Three men charged over Damien Hirst counterfeits.

Damien Hirst in front of his dot paintings


Powered by Guardian.co.ukThis article titled “Three men charged over Damien Hirst counterfeits that sold for $400,000” was written by Amanda Holpuch in New York, for The Guardian on Monday 19th June 2017 22.16 UTC

Three men were charged in New York on Monday with making counterfeit Damien Hirst prints which they sold on for more than $400,000.

The fake “limited-edition” Hirst prints were sold online to dozens of art buyers around the world, according to Manhattan district attorney Cyrus Vance. The group included a man who had been released from prison only 15 days earlier for a similar scheme.

“The art market’s demand for limited editions can lead to fake pieces with little value,” Vance said in a statement. “In this case, the alleged fraud went beyond plain imitation, and the defendants are charged with deceiving a multitude of buyers into purchasing counterfeit art that was falsely passed off as genuine.”

It is not clear which works were forged, but at least one of the counterfeit prints was the work Esculetin from Hirst’s series of spot paintings.

The case marked at least the third time Vincent Lopreto, 52, has been charged with selling counterfeit Hirst works. He pleaded guilty to similar charges in January 2014 and February 2008.

His most recent scheme ran from October 2015 to February 2017, according to court papers. Buyers of the fake Hirst prints were based in the US, UK, Canada, Germany, Italy, Macedonia, South Africa, Taiwan and South Korea.

Lopreto worked with two other men, Marco Saverino and Paul Motta, to sell the counterfeit prints online, providing buyers with fake documentation to deceive them, the district attorney’s office said.

All three men were charged on multiple counts of theft, or grand larceny, and scheme to defraud.

Joseph K Levene, an art dealer in New York, said counterfeit Hirst prints are rampant online. “On sites like eBay, you have people who are attracted to the art of deception because people love to be fooled with low prices,” Levene told the Guardian.

Levene, president of Joseph K Levene Fine Art, has written extensively about how to safely buy art online. He said people will sell a forgery on one website, get caught, shut down their seller page and start a new one on another site, all the while evading prosecution.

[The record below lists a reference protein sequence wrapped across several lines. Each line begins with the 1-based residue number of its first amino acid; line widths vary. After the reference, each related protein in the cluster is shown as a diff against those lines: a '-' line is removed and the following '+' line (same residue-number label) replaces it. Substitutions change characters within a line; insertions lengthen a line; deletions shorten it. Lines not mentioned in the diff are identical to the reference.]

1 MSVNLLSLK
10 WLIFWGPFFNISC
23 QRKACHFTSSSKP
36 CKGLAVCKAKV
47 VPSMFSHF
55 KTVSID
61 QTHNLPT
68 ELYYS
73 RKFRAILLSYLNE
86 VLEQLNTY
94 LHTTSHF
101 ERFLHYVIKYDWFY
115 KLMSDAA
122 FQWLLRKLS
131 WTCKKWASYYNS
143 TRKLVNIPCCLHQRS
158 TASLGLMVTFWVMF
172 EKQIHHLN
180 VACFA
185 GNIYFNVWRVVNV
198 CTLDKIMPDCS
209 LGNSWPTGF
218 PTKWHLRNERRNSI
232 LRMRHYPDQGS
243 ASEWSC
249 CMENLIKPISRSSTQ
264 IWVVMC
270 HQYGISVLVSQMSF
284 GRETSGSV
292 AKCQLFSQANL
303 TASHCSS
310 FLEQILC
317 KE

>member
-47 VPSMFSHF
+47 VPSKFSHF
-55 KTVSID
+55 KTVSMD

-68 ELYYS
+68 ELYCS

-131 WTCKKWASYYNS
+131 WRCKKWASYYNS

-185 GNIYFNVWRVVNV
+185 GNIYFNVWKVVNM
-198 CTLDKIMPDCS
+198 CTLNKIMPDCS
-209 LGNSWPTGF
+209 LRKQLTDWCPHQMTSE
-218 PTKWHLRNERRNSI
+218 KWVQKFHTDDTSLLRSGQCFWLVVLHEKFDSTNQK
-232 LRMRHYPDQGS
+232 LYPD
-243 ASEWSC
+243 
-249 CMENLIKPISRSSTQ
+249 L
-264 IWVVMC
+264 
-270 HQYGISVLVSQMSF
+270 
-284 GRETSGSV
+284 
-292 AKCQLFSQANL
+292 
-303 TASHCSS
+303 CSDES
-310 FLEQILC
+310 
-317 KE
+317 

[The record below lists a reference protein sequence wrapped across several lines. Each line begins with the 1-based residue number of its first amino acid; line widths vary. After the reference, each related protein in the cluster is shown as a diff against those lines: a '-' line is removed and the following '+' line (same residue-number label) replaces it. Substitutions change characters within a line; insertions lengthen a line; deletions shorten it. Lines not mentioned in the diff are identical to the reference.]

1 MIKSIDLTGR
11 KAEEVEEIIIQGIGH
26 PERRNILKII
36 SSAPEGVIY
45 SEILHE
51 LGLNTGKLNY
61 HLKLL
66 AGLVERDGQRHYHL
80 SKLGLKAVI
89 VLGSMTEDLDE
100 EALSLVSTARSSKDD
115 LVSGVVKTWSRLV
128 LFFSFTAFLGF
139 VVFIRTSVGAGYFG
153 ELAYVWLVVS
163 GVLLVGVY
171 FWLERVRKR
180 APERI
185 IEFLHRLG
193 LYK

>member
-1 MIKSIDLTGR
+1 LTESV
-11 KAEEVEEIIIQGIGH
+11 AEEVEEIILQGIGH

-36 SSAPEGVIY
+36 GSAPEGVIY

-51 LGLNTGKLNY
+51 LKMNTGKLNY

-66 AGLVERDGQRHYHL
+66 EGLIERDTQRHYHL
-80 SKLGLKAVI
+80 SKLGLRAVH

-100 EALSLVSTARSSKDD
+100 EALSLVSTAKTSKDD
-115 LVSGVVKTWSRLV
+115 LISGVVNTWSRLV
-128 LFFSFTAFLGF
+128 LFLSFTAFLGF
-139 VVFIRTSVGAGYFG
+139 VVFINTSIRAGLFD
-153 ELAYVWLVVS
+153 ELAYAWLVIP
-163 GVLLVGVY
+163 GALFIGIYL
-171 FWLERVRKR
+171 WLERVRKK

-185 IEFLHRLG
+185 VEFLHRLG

But the problem with forgeries is not exclusive to the internet, Levene said. “You can get screwed anywhere – it doesn’t have to just be online.”.

Hirst unveiled his first new work since 2014 in April at the Venice Biennale. His company, Science Ltd, did not immediately respond to a request for comment on the forgery case.

Lopreto was arrested and jailed last week in New Orleans before being extradited to New York.

He was sentenced to two to four years in prison in May 2014 after pleading guilty to identity theft and scheme to defraud.

That case also resulted in the conviction of a Florida pastor, who the district attorney said tried to sell five fake Hirst paintings after purchasing them from Lopreto. The pastor, Kevin Sutherland, attempted to sell the works to an undercover detective after an art specialist at the auction house Sotheby’s raised questions about the painting’s authenticity.

And in February 2008, Lopreto was booked in a California jail for selling forged copies of Hirst’s Valium, LSD and Opium on eBay. He plead guilty to charges of creating fraudulent certificates of authenticity for the works and was sentenced to prison.

guardian.co.uk © Guardian News & Media Limited 2010

Published via the Guardian News Feed plugin for WordPress.

About Mark Westall

Mark Westall is the founder and editor of FAD magazine, a curation of the world’s most interesting culture, and Creative Director of FAD Agency, a strategy & creative agency working with brands to solve business problems using cultural tools. www.fad.agency In 2008 following his passion for art he founded what has grown to become FAD magazine. FAD magazine is internationally recognized as a key figure within the emerging and contemporary art world, and has been selected as official partner by organizations as diverse as Moniker Art Fair, START, Volta and Christie’s. In addition Mark is a columnist for City Magazine.